Country Singer — John Prine

John Prine (Maywood, Illinois, October 10, 1946) is a singer-songwriter American with a broad success, both critical and audience, since the 1970s folk and country music.

His parents were William Prine and Verna Hamm. His grandfather had been a guitarist Merle Travis and Prine began as a guitarist at fourteen. For five years he worked as a postman and made service military of his musical career in Chicago.

Their first album, simply titled John Prine, was a great success. The album features characteristic of Prine as “Illegal Smile”, “Sam Stone” and the newgrass “Paradise”, as well as “Hello In There,” a song about ageing which has later been interpreted by many artists classic themes. The success of the album, which received very positive reviews, made Prine was hailed as “the new Bob Dylan”. Dylan was unexpectedly released on stage and accompanied Prine playing harmonica on one of the first performances of Prine in New York.

(Two years later he published Sweet Revenge (1973), which contains some of the songs preferred by fans of singer-songwriter, “Dear Abby”, “Grandpa Was A Carpenter”, and “Christmas In Prison”). This album was followed by Common Sense (1975), which emphasizes the topic “Come Back to Us Barbara Lewis Hare Krishna Beauregard”). For many seasoned fans of Prine, his recording of 1978 Bruised Orange, constitutes one of its creative summits. In this album, produced by Steve Goodman, appear songs as “The Hobo Song”, “Sabu Visits the Twin Cities Alone”, and that gives name to the album, which demonstrate that Prine could just as easily, writing about the human condition and create political inspiration with compelling metaphors songs.

In 1991 was The Missing Years, his first collaboration with Howie Epstein, bassist for the Heartbreakers, which was awarded a Grammy and producer released. The track to the album title is Prine humorous insight into the life of Jesus from his childhood to the beginning of his preaching. Lost Dogs and Mixed Blessings, published in 1995 in collaboration with Epstein, and this album followed two years later, the unusual In Spite of Ourselves (1997), which contains above all of the country, with a single Prine song covers. On this album, the musician collaborated with some of their favorite, Lucinda Williams and Iris DeMent singers.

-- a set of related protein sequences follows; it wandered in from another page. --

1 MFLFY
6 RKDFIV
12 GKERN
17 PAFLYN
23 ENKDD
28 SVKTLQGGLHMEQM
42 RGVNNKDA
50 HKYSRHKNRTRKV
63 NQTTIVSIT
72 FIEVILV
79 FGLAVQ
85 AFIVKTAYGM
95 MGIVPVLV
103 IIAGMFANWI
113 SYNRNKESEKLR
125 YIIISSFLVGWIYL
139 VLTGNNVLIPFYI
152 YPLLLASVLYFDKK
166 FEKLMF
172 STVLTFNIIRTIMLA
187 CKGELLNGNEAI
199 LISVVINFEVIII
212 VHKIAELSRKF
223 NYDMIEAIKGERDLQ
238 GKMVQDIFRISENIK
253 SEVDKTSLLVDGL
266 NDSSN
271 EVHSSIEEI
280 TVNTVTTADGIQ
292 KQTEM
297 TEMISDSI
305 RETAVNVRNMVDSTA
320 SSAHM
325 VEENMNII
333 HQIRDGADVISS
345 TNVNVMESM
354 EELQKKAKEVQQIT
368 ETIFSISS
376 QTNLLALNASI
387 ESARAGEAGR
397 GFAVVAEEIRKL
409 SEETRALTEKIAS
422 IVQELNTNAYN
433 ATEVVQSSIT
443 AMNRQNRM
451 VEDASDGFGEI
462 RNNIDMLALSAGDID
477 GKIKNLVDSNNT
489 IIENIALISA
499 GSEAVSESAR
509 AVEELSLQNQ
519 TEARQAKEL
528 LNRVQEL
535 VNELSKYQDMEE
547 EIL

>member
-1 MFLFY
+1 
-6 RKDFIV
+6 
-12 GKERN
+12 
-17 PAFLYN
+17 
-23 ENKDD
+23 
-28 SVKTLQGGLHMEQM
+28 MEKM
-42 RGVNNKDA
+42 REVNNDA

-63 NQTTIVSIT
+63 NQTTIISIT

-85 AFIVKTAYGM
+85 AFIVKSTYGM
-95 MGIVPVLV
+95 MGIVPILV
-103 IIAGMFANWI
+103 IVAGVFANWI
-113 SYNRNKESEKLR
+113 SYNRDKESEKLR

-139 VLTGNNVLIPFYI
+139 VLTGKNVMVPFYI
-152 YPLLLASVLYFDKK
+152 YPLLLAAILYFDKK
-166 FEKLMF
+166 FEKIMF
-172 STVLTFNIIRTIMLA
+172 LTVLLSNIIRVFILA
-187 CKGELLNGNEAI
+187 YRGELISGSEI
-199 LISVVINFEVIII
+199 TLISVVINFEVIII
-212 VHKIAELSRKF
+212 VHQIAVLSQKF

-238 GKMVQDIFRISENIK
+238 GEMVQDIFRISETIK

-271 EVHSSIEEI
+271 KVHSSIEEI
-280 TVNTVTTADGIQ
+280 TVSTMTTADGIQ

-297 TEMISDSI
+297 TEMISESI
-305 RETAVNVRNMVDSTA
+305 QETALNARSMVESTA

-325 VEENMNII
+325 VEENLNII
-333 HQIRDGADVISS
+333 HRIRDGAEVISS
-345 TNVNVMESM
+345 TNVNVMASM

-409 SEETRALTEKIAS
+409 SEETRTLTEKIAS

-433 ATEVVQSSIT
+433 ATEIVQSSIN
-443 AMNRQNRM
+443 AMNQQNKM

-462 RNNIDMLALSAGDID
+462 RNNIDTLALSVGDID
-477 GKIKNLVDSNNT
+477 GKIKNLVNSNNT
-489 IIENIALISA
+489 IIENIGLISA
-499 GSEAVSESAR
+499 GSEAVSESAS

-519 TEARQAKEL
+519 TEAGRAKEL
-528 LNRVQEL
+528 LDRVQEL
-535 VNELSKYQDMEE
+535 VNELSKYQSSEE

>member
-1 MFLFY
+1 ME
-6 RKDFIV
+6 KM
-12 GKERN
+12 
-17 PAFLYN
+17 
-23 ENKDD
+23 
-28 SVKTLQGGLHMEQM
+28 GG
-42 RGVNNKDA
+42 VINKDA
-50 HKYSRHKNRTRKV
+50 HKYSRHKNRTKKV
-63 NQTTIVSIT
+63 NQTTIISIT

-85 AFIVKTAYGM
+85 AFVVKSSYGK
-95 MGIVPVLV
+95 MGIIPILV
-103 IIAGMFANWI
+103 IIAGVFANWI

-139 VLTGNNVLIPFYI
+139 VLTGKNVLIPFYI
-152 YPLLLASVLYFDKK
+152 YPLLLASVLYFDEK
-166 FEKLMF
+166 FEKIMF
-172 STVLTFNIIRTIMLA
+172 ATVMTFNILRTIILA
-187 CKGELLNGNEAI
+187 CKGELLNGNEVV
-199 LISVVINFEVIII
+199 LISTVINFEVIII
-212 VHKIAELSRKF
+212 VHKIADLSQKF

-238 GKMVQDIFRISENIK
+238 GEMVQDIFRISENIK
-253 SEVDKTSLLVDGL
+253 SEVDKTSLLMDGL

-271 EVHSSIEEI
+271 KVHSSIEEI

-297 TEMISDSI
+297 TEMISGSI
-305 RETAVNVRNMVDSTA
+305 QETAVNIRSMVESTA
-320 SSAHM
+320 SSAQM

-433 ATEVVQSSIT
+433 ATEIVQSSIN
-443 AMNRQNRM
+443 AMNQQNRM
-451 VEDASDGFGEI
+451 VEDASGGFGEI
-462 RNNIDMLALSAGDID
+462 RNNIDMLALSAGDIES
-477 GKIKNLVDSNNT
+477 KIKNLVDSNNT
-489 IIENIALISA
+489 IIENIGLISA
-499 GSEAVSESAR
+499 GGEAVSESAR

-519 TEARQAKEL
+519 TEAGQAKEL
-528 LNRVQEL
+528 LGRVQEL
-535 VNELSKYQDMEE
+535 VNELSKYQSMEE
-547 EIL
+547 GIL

At the beginning of 1998 he was diagnosed with throat cancer, and are you operated to remove the tumor.1 His followers believe operation added “gravel” her voice. In 2003 CA British BBC Radio 2 awarded a prize in recognition of his career. That same year he joined the Nashville Songwriters Hall of Fame. In 2004, his classic “Sam Stone”, Laura Cantrell, version was included in the compilation “Future Soundtrack for America”.

In 2005 he published his first album since 1997: Fair and Square, with songs like “Safety Joe”, about the life of a man who always avoids risks, or “Some Humans Ain ain’t Human” a protest song of the dark side of human nature that includes a fleeting criticism of George w. Bush policy in Iraq. The disk was awarded the Grammy for best contemporary Folk album and Prine was awarded as artist of the year at the American Music Awards.

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